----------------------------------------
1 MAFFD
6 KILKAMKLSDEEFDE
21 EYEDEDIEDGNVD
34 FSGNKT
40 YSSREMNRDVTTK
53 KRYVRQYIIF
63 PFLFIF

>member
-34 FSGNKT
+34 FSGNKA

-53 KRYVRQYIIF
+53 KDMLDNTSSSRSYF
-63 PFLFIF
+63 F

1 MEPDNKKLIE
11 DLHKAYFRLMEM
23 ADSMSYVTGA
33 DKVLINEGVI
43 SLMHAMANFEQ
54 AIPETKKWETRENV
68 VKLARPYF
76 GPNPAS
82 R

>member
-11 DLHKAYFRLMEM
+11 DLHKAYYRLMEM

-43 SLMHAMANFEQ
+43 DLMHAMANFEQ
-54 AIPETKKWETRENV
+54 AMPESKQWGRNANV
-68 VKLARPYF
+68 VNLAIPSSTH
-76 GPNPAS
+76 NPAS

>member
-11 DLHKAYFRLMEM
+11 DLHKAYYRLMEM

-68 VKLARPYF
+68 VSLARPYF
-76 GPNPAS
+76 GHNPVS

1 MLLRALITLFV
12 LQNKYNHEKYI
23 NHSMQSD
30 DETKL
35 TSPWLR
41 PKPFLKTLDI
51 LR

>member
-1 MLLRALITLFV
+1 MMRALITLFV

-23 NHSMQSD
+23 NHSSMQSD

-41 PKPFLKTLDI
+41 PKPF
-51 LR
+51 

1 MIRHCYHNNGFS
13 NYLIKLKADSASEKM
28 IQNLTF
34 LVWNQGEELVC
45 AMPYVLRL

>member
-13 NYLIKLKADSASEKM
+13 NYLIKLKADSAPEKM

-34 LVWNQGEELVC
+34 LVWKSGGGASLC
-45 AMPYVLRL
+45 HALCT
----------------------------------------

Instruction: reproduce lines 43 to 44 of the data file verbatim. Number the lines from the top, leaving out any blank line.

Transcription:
12 LQNKYNHEKYI
23 NHSMQSD